The Gods of War picks up right where The Field of Swords leaves off: Pompey has set himself against Caesar. Pompey has seniority, the Senate backing him, Caesar’s daughter for a wife, and, he believes, the will of the Gods. Caesar has his Gaul battle-hardened troops and a good grasp of the effective use of propaganda. Conn Iggulden spent the bulk of this book on the conflict between these two powerful men and how it nearly tore Rome apart. Julius must live through the betrayal of one of his generals; Iggulden portrayed the motivations and character of both sides in that conflict. I truly enjoyed listening to the author’s rendition of how this bit of history unfolded. Pompey and the Senate flee Rome for Greece, where Caesar must follow, leaving Mark Antony in charge in Rome.

The conflict brings the two Roman armies to blood. Octavian, a young relative of Caesar, is given his chance to show his ability at commanding men in battle and his skill shines through. It was good to see Octavian become a man in this last installment in the series. The conflict eventually spreads to the shores of Egypt, to which about the last quarter of the book was dedicated. Due to the fascination with Cleopatra, this may be the most well-known episode of Caesar’s life (remember that Elizabeth Taylor film?). Julius actually took a holiday in Egypt, for roughly 6 months, traveling the Nile, sightseeing, and most likely bedding the young ruler of Egypt. They eventually had an offspring, which raised all sorts of conflict back home in Rome, to which Julius had to eventually return.

If you ever watched or read Shakespeare’s Julius Caesar, or the more recent HBO series Rome, then you know how this story ends. I won’t spoil the ending for those of you who missed out on this classic story, but I will say that I was very satisfied with the book. I felt that the motivations, fears, hopes, and desires of all the main characters were well laid out, giving the reader a very plausible rendition of how and why history fell out the way it did.

Paul Blake provided a decisive and strong voice for Julius Caesar. I also appreciated that he used the Latin pronunciation for the Roman names (such as using the ‘w’ sound for names spelled with a ‘v’). However, I sometimes could not tell when he was using his feminine voice and would have to pay extra attention to the dialogue to track when Cleopatra or another female was speaking.

What I Liked: I have long been fascinated with this period in history and I was well satisfied with this author’s rendition of it; the internal conflict of those who love yet envy Caesar was well portrayed; the battles, while detailed, were not overly gory.

What I Disliked: I would have liked to hear more about Mark Antony and why he was so favored by Caesar; the ladies were few and had limited roles and unfortunately limited depth in this series.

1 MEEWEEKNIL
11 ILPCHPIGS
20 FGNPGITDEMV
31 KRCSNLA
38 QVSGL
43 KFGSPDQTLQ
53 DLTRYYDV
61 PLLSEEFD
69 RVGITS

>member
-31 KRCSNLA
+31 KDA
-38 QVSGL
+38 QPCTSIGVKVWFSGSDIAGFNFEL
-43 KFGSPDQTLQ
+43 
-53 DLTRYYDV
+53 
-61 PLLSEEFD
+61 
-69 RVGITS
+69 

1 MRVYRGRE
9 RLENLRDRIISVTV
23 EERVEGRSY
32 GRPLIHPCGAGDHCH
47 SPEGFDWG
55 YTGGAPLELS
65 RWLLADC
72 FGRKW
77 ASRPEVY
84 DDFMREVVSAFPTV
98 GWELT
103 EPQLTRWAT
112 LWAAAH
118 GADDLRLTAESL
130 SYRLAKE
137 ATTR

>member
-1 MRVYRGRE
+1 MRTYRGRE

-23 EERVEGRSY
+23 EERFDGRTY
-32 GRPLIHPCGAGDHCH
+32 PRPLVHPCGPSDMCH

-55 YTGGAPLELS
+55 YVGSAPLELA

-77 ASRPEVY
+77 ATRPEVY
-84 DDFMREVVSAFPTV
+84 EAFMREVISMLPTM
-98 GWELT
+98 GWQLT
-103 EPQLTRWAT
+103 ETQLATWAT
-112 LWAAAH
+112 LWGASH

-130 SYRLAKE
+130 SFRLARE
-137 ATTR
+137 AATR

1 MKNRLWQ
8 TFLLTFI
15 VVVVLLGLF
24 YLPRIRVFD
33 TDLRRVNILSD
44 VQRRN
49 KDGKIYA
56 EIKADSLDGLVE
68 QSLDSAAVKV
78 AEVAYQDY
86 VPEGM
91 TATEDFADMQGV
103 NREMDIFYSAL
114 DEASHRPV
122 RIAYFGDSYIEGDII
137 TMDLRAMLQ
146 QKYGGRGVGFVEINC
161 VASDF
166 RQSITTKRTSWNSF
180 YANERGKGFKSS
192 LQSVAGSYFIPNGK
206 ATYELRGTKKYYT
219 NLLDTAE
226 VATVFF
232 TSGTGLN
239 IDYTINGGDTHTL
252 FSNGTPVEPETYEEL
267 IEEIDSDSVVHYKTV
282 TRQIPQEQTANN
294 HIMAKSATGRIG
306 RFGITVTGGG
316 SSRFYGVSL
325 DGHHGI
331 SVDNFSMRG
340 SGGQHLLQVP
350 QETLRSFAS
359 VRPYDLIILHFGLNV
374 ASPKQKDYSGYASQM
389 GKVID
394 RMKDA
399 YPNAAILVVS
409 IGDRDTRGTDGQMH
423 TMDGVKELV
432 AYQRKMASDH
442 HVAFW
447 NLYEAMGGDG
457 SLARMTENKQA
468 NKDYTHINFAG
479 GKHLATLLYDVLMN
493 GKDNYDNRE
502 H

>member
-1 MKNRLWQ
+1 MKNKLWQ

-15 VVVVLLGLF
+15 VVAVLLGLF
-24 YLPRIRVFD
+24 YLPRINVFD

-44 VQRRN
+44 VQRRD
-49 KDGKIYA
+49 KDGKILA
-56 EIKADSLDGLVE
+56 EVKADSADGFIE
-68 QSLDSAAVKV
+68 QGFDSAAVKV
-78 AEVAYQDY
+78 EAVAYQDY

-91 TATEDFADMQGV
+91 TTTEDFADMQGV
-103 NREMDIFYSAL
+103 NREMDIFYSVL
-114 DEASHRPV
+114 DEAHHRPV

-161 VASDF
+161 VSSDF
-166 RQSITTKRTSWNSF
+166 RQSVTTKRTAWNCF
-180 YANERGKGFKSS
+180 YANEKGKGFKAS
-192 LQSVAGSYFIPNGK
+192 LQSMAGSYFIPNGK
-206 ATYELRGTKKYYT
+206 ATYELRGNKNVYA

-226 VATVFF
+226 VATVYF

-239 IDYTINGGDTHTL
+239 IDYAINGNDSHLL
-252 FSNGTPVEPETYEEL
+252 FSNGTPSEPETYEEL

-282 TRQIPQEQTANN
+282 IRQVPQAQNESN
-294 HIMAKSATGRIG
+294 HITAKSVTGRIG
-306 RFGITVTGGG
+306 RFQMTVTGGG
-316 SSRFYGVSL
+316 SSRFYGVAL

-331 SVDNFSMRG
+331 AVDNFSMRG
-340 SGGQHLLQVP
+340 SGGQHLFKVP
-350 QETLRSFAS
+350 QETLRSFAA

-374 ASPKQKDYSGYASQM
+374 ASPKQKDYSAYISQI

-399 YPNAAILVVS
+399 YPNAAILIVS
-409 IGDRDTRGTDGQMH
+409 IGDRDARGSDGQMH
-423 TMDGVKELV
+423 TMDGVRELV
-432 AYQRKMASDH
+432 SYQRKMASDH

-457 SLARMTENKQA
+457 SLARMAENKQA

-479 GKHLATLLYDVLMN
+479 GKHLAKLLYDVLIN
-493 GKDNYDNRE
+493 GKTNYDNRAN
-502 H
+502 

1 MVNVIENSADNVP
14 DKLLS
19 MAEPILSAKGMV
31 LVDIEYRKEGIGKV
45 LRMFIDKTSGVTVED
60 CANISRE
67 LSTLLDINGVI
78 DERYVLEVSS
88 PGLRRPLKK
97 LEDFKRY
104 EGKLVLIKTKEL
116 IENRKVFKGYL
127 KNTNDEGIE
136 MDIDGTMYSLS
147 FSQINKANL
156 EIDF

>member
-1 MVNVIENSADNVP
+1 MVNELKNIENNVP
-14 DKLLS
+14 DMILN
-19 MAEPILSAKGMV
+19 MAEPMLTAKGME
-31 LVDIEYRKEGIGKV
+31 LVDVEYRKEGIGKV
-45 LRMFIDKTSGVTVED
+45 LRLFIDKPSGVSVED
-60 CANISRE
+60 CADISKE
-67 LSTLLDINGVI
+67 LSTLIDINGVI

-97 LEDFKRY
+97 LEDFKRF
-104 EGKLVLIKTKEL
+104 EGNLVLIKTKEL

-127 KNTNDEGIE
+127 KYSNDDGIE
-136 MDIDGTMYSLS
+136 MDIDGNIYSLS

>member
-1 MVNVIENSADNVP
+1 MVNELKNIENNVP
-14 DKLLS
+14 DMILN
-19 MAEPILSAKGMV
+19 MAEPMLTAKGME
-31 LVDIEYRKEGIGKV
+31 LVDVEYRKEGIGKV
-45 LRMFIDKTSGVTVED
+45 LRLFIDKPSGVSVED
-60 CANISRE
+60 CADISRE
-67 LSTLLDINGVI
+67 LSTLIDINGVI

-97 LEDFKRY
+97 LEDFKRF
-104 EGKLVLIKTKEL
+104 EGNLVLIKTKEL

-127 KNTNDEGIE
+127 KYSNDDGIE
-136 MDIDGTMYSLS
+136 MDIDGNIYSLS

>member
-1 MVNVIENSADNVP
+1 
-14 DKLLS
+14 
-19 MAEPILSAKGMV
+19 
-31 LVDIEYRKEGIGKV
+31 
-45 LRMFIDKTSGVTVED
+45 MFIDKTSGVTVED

Emperor: The Field of Swords by Conn Iggulden

Why I Read It: Books 1 & 2 were excellent, and I love this time period.

Where I Got It:

Who I Recommend This To: Roman Empire enthusiasts, and Gaulish warriors aficionados.

Publisher: Dell Books (2005)

Length: 594 pages

Series: Emperor Book 3

Once again, Conn Iggulden has kept me up late, distracted at work, and spouting Roman marching commands in my sleep. Naughty author. Book 3 picks up right where Book 2 left off, with Julius Caesar in Gaul, conquering as far as he can see through battle and road building. Marcus Brutus is still his right-hand man, Octavian grows into a very capable horseman and soldier, and Marc Antony becomes a growing presence in Julius’s life. Back in Rome, Crassus and Pompey must match wits and resources with some less-than-savory rising powers of the city, Milo and Clodius.

So far in the series, I think this is the best novel. Iggulden switches smoothly between the two main locations, but also smoothly between the main characters, showing the rift building between Caesar and Brutus over years, the friendship growing between Marc Antony and Julius, the wrangling back and forth (with mutual respect) between Crassus, Caesar, and Pompey. I also like how the cultural arrogance of the Romans was captured: The mighty civilized Romans bringing trade, roads, light, and civilization to the heathen Gauls. Iggulden does this without passing a judgement on the rights or wrongs of the supposed moral superiority of the Romans, but simply telling it in context. The interactions with Vercingetorix, king of the Gauls, were true to form.

There’s plenty of action and intrigue to move this story forward, but it is well balanced with insights into the motivations of the characters and nuggets about life at that time. While there are few ladies and all of them secondary characters, Servilia (Brutus’s mother), Alexandria (the goldsmith), and Julia (Caesar’s daughter), they have full lives and depth of character.